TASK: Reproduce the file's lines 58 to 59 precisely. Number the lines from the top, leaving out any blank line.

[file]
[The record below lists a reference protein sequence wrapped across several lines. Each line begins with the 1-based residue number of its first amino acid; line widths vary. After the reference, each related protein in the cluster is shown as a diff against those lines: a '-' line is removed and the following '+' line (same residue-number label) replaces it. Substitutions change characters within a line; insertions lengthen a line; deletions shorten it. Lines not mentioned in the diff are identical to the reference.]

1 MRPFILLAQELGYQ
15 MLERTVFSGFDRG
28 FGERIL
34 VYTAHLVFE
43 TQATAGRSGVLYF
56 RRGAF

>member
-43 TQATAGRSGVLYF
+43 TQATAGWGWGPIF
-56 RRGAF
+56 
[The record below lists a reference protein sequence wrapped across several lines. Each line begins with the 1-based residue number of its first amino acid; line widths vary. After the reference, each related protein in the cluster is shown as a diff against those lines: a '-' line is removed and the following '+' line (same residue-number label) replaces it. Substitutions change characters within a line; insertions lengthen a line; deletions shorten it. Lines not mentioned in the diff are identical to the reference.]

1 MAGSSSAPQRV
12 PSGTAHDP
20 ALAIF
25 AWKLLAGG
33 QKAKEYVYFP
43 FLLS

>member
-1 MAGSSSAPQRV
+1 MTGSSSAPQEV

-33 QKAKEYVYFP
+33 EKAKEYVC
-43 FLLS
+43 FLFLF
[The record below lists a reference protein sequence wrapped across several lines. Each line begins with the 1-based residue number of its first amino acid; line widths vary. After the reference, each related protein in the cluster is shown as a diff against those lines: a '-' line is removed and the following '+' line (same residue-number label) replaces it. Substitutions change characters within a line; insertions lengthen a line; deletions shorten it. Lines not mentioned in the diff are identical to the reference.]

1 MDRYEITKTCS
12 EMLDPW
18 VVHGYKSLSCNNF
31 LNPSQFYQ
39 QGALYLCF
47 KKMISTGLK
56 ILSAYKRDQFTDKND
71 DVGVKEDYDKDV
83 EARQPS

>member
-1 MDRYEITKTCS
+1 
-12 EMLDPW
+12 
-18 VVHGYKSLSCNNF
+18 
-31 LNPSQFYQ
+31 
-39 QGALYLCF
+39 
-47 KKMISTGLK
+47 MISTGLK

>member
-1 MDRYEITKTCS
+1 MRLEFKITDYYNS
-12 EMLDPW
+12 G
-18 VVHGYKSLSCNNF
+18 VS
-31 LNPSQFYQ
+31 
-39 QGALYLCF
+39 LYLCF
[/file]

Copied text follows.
+31 
-39 QGALYLCF